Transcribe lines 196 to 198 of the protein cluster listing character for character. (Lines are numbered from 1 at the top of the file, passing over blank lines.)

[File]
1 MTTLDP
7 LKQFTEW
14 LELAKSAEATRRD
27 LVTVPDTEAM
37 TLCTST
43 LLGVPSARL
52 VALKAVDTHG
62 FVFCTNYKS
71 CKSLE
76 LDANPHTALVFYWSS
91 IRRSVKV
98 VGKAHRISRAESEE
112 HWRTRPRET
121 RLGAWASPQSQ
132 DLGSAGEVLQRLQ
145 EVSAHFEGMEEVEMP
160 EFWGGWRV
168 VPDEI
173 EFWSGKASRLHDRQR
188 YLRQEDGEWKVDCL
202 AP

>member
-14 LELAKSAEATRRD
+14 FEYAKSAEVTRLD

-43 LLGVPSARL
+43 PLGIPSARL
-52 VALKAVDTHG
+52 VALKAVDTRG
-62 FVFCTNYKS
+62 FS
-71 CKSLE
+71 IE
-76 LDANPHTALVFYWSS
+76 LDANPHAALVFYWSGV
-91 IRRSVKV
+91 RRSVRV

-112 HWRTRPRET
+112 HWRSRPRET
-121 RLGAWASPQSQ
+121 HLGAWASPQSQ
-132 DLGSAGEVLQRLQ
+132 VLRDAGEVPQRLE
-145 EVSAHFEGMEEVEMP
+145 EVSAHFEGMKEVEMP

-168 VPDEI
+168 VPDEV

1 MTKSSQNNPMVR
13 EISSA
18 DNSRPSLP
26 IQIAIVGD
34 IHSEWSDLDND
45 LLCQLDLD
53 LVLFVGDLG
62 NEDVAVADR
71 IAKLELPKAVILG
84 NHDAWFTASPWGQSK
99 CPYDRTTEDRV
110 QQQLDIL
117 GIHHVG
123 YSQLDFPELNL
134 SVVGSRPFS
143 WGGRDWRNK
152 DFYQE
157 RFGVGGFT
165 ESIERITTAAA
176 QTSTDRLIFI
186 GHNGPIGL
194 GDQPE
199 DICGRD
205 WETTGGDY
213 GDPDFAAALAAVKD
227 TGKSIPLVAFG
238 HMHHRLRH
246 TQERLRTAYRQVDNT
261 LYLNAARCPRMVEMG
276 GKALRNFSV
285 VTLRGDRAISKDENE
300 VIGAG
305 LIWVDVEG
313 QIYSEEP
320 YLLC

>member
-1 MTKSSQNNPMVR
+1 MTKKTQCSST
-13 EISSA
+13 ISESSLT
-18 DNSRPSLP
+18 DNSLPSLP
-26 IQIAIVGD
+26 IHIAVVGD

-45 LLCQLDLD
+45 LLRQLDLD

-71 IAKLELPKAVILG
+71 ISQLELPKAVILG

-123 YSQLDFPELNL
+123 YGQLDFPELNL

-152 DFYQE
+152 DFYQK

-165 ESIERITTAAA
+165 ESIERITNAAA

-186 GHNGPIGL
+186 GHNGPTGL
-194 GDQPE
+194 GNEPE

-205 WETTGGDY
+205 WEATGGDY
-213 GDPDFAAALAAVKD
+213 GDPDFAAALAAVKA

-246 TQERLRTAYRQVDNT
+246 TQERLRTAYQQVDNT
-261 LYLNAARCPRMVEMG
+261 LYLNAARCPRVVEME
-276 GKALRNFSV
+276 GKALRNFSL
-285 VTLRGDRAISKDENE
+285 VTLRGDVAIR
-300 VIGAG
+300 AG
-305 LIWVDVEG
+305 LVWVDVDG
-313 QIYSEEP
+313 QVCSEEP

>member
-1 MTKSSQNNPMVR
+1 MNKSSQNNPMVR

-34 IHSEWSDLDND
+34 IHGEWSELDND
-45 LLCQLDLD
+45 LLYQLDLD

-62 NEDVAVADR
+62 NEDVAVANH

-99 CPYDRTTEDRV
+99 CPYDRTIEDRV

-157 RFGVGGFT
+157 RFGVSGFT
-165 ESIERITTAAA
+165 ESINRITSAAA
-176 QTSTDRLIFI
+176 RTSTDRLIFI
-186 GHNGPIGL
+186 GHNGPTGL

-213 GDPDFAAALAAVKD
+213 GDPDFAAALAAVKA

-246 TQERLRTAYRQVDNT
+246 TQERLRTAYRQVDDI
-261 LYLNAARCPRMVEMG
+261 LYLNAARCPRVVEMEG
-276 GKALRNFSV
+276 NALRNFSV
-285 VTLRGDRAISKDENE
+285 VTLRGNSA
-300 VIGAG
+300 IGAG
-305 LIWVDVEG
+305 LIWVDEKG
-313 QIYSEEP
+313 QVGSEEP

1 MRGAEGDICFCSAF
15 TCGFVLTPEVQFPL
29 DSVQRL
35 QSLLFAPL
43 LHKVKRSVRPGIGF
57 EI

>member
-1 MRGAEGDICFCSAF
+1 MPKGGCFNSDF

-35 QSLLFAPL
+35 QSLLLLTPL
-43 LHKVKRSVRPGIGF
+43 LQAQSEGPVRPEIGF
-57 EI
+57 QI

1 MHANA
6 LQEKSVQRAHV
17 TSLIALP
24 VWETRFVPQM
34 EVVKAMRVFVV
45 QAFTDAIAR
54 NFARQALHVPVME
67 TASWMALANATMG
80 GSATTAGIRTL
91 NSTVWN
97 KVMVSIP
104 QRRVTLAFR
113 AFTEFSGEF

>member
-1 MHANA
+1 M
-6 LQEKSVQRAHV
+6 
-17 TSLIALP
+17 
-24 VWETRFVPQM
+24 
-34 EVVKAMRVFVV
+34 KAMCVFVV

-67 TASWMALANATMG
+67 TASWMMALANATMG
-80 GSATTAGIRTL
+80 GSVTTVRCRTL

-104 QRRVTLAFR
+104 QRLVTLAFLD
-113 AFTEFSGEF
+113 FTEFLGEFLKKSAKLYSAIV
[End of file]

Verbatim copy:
+34 KAMCVFVV

-67 TASWMALANATMG
+67 TASWMMALANATMG